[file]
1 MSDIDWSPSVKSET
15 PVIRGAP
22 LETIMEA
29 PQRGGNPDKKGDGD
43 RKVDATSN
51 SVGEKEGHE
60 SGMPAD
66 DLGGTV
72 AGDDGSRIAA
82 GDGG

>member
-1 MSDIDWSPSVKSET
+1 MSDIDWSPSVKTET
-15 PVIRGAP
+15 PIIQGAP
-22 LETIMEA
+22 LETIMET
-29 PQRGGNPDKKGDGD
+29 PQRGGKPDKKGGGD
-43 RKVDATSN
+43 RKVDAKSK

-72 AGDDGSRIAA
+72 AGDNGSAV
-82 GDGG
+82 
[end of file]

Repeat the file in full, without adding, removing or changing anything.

1 MSDIDWSPSVKSET
15 PVIRGAP
22 LETIMEA
29 PQRGGNPDKKGDGD
43 RKVDATSN
51 SVGEKEGHE
60 SGMPAD
66 DLGGTV
72 AGDDGSRIAA
82 GDGG

>member
-1 MSDIDWSPSVKSET
+1 MSDIDWSPSVKTET
-15 PVIRGAP
+15 PIIQGAP
-22 LETIMEA
+22 LETIMET
-29 PQRGGNPDKKGDGD
+29 PQRGGKPDKKGGGD
-43 RKVDATSN
+43 RKVDAKSK

-72 AGDDGSRIAA
+72 AGDNGSAV
-82 GDGG
+82 